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Monday, 16 September 1985
Page: 547

Senator JESSOP —My question is directed to you, Mr President. I ask: Has your attention been drawn to a leading article in today's Australian headed: `An interference with Parliament's freedom'? It states:

The freedom of Parliament to conduct its proceedings without the supervision or interference of any outside authority . . . is one of the foundations of our democracy.

Reference was made in that article to the excellent statement made by you last week dealing with decisions made in the Supreme Court of New South Wales.

Senator Withers —You should compress it. Your question is too long.

Senator JESSOP —I do not need Senator Withers's help on this very important question. In view of the recent judgment of Mr Justice Cantor of the Supreme Court of New South Wales, supported, in principle, by his colleague Mr Justice Maxwell, relating to the cross-examination in courts of witnesses who have appeared before parliamentary committees, do you see any problems arising from the acceptance of Dr Edelsten to the invitation by the Joint Committee of Public Accounts for him to appear before that Committee? Do you regard this as a pertinent example of the difficulties which inevitably will be faced by committees if the judgment of Mr Justice Cantor were to apply to parliamentary proceedings? Clearly, in relation to the Bill of Rights, it is within your responsibility to deal with this matter.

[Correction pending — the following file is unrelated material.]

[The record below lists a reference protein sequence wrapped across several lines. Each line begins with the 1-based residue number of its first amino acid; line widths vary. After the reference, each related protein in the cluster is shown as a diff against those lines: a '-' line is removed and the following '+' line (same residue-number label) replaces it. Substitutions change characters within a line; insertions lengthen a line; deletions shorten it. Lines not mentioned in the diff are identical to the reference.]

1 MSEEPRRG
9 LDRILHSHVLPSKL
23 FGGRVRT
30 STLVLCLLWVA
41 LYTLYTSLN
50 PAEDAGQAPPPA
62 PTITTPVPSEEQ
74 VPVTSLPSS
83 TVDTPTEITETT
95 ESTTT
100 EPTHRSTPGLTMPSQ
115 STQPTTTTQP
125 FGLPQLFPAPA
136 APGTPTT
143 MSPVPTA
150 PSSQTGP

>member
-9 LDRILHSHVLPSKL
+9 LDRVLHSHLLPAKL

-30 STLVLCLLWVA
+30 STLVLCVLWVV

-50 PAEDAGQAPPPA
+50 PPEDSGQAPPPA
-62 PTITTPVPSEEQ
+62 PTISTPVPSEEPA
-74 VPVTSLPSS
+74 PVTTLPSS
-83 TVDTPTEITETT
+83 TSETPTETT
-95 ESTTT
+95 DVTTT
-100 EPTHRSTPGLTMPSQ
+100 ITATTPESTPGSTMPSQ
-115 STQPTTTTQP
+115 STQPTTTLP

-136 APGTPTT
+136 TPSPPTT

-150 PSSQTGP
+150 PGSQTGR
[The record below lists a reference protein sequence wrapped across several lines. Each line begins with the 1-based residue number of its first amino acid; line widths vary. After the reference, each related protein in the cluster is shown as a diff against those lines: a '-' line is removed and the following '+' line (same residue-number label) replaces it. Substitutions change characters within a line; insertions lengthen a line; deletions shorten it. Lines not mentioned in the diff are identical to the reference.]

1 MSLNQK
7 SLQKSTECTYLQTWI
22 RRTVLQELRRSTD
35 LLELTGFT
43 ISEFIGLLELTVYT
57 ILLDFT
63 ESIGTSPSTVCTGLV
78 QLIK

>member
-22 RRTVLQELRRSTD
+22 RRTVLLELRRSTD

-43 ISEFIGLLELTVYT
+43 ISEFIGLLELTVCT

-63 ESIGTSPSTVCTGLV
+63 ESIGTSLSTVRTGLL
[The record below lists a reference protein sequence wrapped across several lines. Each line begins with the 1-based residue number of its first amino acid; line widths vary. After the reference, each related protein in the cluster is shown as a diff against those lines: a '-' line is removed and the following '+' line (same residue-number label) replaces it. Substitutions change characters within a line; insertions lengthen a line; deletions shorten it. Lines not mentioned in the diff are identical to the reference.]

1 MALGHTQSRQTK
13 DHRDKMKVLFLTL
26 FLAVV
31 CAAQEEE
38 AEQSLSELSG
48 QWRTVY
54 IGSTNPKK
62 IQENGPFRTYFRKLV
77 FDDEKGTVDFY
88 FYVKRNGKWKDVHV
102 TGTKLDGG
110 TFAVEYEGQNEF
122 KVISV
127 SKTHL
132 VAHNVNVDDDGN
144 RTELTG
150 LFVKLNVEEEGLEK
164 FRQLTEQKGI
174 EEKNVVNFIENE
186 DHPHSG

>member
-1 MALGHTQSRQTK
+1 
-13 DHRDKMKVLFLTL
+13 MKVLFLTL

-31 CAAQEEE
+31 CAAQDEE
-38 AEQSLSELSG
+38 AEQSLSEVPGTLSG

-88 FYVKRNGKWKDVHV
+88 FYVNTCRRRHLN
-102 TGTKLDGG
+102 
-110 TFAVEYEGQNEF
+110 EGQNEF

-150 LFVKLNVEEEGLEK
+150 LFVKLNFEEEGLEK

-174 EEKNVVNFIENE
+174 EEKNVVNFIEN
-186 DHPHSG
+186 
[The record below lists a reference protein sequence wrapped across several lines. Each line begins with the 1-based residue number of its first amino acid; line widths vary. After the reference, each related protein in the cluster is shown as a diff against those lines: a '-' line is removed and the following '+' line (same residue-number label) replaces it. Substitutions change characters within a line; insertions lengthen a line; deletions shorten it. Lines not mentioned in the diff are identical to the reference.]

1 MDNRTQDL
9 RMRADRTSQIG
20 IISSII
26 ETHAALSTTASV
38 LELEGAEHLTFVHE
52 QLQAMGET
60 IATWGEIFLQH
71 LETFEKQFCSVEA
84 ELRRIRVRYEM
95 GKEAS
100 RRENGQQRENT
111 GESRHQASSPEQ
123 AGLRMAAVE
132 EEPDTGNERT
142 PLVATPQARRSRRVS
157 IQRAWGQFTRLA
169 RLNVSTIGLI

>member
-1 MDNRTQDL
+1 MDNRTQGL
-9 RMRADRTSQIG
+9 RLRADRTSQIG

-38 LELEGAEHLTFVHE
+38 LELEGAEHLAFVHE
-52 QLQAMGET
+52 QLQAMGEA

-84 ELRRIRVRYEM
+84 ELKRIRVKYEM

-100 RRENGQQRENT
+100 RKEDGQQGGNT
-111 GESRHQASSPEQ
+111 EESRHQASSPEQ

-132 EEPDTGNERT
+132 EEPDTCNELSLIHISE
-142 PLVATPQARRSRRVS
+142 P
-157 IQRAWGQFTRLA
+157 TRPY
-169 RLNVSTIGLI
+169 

The PRESIDENT —I thank the honourable senator for his question because, as everyone would realise from the statement that I made to the Senate last Thursday and the debate that ensued, the matter is one of significance not only so far as my office as President of the Senate is concerned but indeed also so far as the Senate itself and the institution of Parliament are involved. The question asked by Senator Jessop touches on one of the problems referred to in my statement to the Senate last week. I shall give consideration to the points that Senator Jessop has made and if I think that I should add something further to the statement that I made to the Parliament last Thursday I shall do so. So far as the person to whom Senator Jessop has referred is concerned, whose name was also mentioned in this Parliament last week, I noted that the Chairman of the Public Accounts Committee was in attendance when I presented my statement and during the course of the debate on parliamentary privilege. Doubtless he would have taken cognisance of my statement and the ensuing debate.

I hope that all chairmen of parliamentary committees will give consideration to the contents of my statement and to the debate. I can add nothing to what I have said although I appreciate the point expressed by Senator Jessop in his question. The point made in the Australian editorial is one of great significance to the Senate and to the Parliament and I will seek further advice from my advisers on the subject.